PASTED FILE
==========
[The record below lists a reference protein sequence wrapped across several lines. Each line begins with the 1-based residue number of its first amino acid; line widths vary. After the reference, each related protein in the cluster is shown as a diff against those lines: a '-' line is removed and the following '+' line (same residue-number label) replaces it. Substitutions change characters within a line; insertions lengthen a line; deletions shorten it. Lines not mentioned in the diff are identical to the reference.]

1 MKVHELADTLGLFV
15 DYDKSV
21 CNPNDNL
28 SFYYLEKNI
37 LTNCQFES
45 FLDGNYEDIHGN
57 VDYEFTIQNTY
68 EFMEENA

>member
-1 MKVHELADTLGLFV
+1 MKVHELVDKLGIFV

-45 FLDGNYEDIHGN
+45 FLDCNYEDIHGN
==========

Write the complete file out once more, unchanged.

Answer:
[The record below lists a reference protein sequence wrapped across several lines. Each line begins with the 1-based residue number of its first amino acid; line widths vary. After the reference, each related protein in the cluster is shown as a diff against those lines: a '-' line is removed and the following '+' line (same residue-number label) replaces it. Substitutions change characters within a line; insertions lengthen a line; deletions shorten it. Lines not mentioned in the diff are identical to the reference.]

1 MKVHELADTLGLFV
15 DYDKSV
21 CNPNDNL
28 SFYYLEKNI
37 LTNCQFES
45 FLDGNYEDIHGN
57 VDYEFTIQNTY
68 EFMEENA

>member
-1 MKVHELADTLGLFV
+1 MKVHELVDKLGIFV

-45 FLDGNYEDIHGN
+45 FLDCNYEDIHGN